You don't point to any specific examples of streetcar suburbs without neighborhood retail, but here in NYC we've got several with real supermarkets, and a number of others with small grocery stores and enough other retail to serve most needs. Most of them had supermarkets at one point; in fact, I know of at least three that have closed in the past ten years.

Cap'n Transit said...

Alon, I agree that there are densities below which it would always be convenient to drive. I just don't think that very many people would live in them if the government didn't keep building more and wider roads.

I also think that if the roads weren't so heavily subsidized, people in rural areas would live on small plots in villages (with at least hourly transit access) rather than in houses an acre apart.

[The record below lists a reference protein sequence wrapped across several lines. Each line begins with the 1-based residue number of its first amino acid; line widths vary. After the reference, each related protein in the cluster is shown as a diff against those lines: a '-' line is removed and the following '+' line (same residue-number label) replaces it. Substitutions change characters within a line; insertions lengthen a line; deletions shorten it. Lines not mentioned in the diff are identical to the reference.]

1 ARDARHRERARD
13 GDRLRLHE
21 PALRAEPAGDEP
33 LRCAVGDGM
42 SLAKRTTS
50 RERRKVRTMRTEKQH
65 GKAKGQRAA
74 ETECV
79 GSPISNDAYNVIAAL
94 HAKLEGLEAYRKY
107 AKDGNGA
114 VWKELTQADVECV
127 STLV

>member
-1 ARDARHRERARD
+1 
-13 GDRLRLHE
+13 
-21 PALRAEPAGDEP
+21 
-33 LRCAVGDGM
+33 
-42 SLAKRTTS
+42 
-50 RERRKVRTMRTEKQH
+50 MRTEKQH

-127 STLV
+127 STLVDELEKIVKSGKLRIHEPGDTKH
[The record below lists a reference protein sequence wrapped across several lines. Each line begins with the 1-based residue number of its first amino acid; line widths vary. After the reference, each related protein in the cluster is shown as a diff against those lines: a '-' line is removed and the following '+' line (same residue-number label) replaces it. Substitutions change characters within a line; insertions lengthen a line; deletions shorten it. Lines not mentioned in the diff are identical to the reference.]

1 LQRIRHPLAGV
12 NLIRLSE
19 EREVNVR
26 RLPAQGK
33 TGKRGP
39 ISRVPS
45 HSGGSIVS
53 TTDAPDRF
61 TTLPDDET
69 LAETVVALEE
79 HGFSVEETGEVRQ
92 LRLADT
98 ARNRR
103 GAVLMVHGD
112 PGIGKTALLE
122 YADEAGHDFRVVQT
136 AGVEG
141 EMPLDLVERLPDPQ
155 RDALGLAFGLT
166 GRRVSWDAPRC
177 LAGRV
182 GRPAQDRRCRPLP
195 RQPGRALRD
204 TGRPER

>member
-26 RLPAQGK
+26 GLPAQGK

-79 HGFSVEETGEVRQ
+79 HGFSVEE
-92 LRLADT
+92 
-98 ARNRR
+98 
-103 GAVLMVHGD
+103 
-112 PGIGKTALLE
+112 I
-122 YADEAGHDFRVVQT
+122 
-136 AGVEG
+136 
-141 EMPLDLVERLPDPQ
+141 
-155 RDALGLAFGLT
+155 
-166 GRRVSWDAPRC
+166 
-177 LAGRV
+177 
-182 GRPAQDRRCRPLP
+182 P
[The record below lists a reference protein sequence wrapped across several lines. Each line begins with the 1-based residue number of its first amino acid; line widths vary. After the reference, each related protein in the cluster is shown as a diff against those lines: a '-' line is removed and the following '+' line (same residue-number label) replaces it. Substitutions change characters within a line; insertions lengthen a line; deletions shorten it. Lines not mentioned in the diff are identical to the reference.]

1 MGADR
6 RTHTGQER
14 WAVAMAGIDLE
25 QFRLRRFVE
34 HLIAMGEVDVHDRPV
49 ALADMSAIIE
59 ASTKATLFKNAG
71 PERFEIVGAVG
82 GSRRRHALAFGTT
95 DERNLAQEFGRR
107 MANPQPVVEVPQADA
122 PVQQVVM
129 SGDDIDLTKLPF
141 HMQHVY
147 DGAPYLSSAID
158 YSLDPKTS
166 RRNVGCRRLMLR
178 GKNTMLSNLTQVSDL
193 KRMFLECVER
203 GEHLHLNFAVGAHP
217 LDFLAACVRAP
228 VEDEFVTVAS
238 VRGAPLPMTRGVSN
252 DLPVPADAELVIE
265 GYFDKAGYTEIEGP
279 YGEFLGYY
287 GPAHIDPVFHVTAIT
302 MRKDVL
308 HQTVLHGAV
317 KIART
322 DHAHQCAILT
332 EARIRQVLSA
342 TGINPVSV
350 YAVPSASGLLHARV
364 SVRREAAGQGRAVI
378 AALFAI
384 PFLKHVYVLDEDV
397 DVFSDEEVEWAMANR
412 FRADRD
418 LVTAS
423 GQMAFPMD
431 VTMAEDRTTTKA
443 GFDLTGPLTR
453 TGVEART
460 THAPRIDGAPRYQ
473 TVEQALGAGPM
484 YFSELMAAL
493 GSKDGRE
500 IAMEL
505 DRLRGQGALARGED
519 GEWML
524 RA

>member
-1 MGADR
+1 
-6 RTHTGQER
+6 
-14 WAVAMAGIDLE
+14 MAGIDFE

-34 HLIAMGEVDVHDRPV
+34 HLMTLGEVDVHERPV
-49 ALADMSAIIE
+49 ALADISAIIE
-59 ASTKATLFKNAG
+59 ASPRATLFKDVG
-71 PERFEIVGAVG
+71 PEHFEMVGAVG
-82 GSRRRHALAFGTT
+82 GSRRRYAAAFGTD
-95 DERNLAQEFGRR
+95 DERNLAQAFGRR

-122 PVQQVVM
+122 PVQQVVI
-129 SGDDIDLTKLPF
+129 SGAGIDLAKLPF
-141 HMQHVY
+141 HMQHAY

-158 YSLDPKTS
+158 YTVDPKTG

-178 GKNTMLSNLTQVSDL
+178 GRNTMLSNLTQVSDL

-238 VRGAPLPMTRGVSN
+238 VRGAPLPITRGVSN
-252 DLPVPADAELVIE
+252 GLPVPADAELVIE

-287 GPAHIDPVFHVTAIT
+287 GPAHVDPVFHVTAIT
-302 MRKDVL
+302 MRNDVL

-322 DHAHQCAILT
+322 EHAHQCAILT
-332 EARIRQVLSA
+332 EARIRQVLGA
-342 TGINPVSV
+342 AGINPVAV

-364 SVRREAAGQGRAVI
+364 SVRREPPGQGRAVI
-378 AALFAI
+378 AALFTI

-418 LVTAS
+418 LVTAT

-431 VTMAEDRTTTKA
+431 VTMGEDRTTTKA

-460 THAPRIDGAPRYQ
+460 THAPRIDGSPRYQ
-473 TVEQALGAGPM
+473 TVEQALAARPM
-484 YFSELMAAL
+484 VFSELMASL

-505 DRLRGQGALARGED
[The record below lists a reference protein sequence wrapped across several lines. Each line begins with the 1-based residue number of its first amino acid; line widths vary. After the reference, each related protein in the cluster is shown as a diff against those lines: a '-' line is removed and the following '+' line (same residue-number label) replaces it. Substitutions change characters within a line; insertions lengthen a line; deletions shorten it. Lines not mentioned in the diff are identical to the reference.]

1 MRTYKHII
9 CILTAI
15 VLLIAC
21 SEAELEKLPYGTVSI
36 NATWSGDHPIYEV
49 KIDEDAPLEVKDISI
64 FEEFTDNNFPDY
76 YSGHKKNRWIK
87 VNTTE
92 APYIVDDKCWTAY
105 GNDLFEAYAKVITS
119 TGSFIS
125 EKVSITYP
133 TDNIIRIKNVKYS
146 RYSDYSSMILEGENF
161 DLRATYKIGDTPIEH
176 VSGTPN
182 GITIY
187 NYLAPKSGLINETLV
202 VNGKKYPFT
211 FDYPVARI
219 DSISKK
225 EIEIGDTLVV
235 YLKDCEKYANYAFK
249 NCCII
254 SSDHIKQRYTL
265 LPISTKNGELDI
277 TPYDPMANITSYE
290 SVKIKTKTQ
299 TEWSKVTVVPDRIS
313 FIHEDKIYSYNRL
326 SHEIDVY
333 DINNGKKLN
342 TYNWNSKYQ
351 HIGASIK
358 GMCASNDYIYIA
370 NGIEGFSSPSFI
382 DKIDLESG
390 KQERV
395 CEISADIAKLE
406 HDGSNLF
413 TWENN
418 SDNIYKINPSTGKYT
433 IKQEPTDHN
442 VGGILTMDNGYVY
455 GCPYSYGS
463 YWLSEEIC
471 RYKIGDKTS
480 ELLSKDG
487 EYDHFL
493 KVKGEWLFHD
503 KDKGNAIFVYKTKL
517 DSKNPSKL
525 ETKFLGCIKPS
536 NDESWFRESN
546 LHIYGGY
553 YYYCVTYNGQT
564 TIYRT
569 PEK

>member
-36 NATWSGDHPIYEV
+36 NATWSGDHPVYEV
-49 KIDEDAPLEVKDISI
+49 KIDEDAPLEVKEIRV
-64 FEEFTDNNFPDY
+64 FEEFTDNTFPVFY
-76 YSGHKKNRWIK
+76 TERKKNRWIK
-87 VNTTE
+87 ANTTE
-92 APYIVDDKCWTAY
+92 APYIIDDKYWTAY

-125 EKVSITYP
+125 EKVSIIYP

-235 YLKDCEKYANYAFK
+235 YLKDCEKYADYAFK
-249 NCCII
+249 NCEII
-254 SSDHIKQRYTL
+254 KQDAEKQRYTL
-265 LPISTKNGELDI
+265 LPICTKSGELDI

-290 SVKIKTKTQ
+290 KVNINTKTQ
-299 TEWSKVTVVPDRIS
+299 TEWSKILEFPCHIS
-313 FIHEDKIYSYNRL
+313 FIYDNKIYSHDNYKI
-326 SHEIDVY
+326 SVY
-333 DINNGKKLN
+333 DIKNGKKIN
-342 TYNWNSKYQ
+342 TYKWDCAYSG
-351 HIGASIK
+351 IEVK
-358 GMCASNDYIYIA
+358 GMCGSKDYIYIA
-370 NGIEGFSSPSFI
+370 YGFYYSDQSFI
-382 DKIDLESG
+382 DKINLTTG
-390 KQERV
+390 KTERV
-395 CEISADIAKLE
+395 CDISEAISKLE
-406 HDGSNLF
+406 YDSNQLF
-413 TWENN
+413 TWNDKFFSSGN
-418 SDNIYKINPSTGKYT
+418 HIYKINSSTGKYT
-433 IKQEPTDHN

BruceMcF said...

There's a lurking assumption here of uniform density ... but if there is uniform density in a streetcar or train station suburb, that is not a "natural outcome" ... its an outcome imposed by zoning restriction.

If there is an easement ensuring the right to develop three story multi-use buildings within a quarter mile of a streetcar line or train station, then a streetcar suburb would "naturally" develop in the direction of a more efficient clustered density, combining ease of walkability at urban density around the dedicated transport corridor and ease of access from the surrounding lower density bike / NEV suburban zone.

And of course, since it would involve permitting people to make choices that are presently forbidden - the choice to live in a suburban village - it would not only be more effective in terms of achieving the goals of a more sustainable, less deadly transport system, but would also be more "efficient" under the narrow and blinkered confines of the conventional economic modeling.

Cap'n Transit said...

Good point, Bruce. I wanted to say something along those lines but couldn't figure out how to word it.